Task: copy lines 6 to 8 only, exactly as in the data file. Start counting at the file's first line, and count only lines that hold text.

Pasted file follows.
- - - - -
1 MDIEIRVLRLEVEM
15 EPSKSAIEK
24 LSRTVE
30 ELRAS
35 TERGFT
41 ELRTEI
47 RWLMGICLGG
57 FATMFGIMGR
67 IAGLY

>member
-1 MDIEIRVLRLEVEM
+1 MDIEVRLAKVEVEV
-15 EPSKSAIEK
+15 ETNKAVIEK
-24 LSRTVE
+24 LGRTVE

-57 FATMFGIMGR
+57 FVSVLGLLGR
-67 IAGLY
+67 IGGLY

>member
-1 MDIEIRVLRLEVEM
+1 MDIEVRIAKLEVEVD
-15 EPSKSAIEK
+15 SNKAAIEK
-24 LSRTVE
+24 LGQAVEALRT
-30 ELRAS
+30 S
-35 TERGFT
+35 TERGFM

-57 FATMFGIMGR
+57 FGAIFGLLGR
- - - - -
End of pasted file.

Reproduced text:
41 ELRTEI
47 RWLMGICLGG
57 FATMFGIMGR